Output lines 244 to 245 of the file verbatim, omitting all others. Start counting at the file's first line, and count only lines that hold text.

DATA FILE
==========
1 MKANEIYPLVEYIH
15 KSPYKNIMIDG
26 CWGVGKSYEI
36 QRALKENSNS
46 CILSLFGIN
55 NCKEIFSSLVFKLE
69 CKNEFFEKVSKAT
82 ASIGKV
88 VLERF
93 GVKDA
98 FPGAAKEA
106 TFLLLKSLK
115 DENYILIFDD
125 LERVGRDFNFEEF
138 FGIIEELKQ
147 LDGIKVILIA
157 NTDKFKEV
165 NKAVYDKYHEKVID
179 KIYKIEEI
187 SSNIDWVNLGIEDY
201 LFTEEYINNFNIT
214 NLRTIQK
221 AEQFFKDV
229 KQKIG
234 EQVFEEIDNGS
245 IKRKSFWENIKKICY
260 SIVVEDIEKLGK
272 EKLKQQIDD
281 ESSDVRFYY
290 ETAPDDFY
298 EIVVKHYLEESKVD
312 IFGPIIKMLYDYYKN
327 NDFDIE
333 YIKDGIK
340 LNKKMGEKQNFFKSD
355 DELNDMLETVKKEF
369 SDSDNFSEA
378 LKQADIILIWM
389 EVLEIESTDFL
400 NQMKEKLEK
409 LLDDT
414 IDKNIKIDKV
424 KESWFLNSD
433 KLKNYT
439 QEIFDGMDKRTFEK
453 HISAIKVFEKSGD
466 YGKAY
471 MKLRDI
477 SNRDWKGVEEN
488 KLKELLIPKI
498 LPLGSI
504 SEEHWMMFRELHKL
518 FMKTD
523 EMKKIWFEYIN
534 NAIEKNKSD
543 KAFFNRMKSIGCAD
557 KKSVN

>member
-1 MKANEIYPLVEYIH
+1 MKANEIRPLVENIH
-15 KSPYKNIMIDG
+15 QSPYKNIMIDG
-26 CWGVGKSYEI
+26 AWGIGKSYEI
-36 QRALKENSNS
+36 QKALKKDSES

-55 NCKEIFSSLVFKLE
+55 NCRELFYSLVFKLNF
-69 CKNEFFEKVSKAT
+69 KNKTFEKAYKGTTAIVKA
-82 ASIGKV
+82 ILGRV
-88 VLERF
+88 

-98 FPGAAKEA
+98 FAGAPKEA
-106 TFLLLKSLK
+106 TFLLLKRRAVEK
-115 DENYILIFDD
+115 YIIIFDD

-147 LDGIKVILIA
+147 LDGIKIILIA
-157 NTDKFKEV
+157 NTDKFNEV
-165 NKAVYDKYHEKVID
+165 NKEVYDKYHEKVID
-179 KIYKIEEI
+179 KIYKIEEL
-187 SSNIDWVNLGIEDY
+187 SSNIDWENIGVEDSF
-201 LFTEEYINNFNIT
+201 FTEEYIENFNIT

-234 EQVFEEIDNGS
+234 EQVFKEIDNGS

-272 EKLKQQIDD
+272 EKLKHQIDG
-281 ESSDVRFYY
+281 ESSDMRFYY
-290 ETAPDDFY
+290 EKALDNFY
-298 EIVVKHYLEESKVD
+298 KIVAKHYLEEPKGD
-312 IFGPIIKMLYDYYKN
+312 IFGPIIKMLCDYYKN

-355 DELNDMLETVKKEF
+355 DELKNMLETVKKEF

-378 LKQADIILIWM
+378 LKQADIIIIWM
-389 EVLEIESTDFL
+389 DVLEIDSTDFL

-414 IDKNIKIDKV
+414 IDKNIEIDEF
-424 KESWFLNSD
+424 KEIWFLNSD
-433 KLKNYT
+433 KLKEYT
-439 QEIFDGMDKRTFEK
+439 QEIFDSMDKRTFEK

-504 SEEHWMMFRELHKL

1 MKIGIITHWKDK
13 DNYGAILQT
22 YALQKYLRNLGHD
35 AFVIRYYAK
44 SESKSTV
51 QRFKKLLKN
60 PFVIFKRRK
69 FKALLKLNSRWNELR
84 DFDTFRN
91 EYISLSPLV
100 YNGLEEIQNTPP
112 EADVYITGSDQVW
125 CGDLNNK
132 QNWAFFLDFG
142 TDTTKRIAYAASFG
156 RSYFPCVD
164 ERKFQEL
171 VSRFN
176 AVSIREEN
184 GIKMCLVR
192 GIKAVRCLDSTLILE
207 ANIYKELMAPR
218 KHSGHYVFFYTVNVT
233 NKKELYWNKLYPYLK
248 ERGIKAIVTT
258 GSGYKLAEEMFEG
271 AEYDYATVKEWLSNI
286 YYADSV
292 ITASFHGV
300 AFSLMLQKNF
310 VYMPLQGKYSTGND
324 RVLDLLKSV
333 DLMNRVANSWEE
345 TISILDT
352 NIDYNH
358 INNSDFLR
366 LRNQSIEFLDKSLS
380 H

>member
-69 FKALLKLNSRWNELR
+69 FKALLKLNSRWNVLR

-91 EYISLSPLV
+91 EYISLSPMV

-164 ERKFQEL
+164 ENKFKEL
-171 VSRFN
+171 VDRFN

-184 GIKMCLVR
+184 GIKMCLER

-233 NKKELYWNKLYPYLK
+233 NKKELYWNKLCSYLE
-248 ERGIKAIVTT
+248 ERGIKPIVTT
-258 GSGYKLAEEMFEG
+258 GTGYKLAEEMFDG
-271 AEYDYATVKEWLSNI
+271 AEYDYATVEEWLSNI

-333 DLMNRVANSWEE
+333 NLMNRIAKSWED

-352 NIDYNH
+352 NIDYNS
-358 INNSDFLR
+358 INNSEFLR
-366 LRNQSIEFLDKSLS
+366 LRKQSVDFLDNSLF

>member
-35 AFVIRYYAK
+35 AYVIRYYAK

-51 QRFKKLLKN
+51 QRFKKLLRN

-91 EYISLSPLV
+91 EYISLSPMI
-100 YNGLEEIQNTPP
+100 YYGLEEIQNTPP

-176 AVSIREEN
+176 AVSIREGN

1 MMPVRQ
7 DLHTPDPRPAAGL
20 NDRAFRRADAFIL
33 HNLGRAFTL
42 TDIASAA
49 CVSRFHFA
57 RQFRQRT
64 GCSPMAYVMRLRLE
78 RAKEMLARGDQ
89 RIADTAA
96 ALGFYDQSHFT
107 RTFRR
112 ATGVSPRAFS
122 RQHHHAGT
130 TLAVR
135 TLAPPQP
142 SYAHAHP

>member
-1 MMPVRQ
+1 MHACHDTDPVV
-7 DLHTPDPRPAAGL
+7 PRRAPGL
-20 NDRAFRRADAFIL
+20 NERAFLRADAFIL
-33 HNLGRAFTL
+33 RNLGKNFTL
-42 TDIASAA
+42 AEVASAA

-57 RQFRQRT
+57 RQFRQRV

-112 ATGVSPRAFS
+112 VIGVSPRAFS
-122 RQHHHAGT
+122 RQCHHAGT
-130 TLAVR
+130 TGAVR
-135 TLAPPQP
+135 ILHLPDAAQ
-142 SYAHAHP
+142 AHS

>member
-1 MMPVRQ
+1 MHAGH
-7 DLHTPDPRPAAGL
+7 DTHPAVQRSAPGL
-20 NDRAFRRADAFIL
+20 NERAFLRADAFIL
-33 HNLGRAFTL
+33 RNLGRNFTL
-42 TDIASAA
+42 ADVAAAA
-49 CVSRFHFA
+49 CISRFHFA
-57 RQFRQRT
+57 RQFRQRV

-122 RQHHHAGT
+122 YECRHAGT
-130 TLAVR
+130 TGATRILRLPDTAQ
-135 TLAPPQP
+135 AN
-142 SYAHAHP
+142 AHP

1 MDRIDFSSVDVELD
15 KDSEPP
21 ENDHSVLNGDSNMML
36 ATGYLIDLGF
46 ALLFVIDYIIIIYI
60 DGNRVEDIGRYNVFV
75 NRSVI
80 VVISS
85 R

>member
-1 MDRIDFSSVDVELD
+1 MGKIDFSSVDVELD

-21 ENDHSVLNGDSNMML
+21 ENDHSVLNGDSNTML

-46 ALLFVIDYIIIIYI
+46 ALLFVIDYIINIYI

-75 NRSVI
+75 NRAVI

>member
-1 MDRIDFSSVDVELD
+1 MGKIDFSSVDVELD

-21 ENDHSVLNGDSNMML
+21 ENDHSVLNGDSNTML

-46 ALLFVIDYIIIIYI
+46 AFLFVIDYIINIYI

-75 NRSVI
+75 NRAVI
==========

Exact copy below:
+33 RNLGRNFTL
-42 TDIASAA